12:45pm PT by Eriq Gardner
Bloomberg Argues Media Companies Can't Hold Monopolies on News
A century ago, the U.S. Supreme Court held that news can rise to "quasi property," and in circumstances when a news organization expends great skill, labor and money in gathering tips and producing content, another news organization swooping in and free-riding can amount to misappropriation. To permit indiscriminate publication would "render publication profitless, or so little profitable as in effect to cut off the service by rendering the cost prohibitive in comparison with the return," according to Justice Mahlon Pitney's 1918 opinion.
Since International News Service v. Associated Press, the doctrine of "hot news misappropriation" has faded into the background and has only come up a handful of times in courtrooms. On Thursday, defending a lawsuit evoking the doctrine, Bloomberg, L.P. called the INS decision "no longer good law" and an anachronism aimed at muzzling media companies.
"In a world of citizen journalists and commentators, online news organizations, and broadcasters who compete 24 hours a day, news can no longer be contained for any meaningful amount of time," writes Bloomberg's attorneys at Quinn Emanuel. "Because it would be impossible to craft and enforce a rule restricting the dissemination of readily accessible factual information, this Court should acknowledge that 'hot news' misappropriation cannot be practically or fairly applied and should not be recognized under D.C. law."
Bloomberg is being sued by DBW Partners, which puts out a subscription report called Capitol Forum. According to the plaintiff, Bloomberg has been surreptitiously obtaining reports, and within minutes, republishing summaries for its own subscription news services. No analysis or meaningful original reporting is added, notes the complaint.
The lawsuit brings other claims such as copyright, which Bloomberg argues fails without identification of registration, but it's "hot news" where this case figures to make a mark given certain unsettled legal issues.
There have certainly been a few cases addressing factual free-riding since INS.
For example, take a mid-1990s case where the National Basketball Association sued Motorola over handheld pagers providing users updated information of games in progress. The lawsuit failed, though the 2nd Circuit did leave the door open to hot news misappropriation claims in instances of costly, time-sensitive, competitive free-riding.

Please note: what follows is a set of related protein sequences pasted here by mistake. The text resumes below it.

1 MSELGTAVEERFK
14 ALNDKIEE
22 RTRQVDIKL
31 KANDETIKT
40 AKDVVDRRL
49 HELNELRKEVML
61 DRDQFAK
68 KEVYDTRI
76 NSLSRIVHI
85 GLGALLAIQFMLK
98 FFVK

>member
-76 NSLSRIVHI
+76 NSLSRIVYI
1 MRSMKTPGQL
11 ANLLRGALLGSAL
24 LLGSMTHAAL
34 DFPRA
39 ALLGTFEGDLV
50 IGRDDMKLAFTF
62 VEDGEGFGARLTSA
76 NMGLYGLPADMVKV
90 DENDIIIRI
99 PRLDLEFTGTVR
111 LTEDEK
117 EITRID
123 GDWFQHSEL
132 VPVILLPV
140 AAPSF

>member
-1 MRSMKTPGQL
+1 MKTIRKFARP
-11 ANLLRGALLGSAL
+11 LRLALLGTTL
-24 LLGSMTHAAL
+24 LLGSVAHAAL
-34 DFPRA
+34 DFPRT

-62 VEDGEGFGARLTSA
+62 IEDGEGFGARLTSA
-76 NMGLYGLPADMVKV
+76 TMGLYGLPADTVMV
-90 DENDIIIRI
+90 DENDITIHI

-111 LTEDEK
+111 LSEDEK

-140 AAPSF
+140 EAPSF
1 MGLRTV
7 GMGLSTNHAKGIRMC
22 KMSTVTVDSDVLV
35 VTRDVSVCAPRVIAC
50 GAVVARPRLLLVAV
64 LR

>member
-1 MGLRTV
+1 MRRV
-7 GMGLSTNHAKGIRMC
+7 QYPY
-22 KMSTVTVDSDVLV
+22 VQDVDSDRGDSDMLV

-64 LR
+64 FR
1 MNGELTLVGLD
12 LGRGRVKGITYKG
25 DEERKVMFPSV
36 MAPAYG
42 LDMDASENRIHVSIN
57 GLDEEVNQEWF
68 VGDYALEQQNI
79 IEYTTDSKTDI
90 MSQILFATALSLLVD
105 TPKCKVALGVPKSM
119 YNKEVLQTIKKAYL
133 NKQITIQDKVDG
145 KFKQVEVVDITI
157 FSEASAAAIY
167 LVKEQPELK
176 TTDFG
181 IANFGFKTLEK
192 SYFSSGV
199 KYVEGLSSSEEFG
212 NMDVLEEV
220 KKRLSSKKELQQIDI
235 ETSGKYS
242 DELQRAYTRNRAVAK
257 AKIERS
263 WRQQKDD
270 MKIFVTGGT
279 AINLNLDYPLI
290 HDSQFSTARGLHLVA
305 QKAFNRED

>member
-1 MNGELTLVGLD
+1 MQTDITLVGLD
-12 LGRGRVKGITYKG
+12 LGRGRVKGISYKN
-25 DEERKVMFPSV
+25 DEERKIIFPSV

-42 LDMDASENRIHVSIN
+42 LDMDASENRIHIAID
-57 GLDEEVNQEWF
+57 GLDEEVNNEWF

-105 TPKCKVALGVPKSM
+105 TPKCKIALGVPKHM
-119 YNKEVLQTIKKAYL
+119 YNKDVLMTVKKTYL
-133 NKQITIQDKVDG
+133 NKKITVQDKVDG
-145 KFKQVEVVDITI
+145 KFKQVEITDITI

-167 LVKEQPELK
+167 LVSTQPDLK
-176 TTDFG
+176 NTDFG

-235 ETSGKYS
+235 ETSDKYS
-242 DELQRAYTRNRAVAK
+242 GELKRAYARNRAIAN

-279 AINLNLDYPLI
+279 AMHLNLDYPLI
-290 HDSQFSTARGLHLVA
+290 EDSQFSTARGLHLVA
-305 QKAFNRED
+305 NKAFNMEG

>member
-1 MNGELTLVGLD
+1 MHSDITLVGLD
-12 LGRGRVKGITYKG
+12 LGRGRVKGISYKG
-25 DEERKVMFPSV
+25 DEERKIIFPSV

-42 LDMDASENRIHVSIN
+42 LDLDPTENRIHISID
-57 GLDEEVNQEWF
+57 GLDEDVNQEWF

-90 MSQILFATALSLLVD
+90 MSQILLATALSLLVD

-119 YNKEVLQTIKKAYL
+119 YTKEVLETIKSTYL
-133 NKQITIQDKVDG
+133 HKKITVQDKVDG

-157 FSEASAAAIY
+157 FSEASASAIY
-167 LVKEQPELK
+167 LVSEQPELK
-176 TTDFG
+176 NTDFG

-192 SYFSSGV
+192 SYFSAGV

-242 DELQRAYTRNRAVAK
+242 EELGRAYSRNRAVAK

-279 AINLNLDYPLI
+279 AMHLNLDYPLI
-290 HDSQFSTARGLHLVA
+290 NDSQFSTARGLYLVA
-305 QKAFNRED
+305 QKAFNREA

This decade has seen mixed results. On one hand, the Associated Press prevailed against Norway-based news monitoring service Meltwater in a 2013 decision. On the other, a website called TheFlyontheWall.com overturned a 2011 injunction over buy and sell stock recommendations when the 2nd Circuit held that "a Firm's ability to make news — by issuing a Recommendation that is likely to affect the market price of a security — does not give rise to a right for it to control who breaks that news and how."
In arguing for dismissal of the latest case, Bloomberg turns its attention to the Supreme Court's landmark 1991 case, Feist Publ's, Inc. v. Rural Tel. Serv. Co., which dealt with telephone directories, and the high court's guidance that when it comes to copyright, it's "originality, not 'sweat of the brow'" that matters in the protection of factual compilation.
Bloomberg' attorneys write, "Feist’s reliance on the Copyright Clause compels two conclusions: (1) a work must be original to qualify for copyright protection; and (2) the freedom to use facts — even to “free-ride” on facts gathered by others through great effort — is constitutionally protected."
As such, continues the defendant, "hot news misappropriation" is incompatible with constitutional principles. Additionally, Bloomberg argues that as a matter of public policy, the tort conflicts with today's widely employed and unchallenged news practices.
"Cable and broadcast television news programs, as well as multitudes of other news outlets, feature constant streams of news, with or without attribution to their original sources," states the motion (read in full here). "News reporting always has been a complex ecosystem, where one organization breaks the news, and another subsequently reports on it — all to the benefit of the public. The tort of “hot news” misappropriation, however, would grant the original news source a temporary monopoly over such facts — an outcome that is inconsistent with the strong public interest in receiving important, timely news."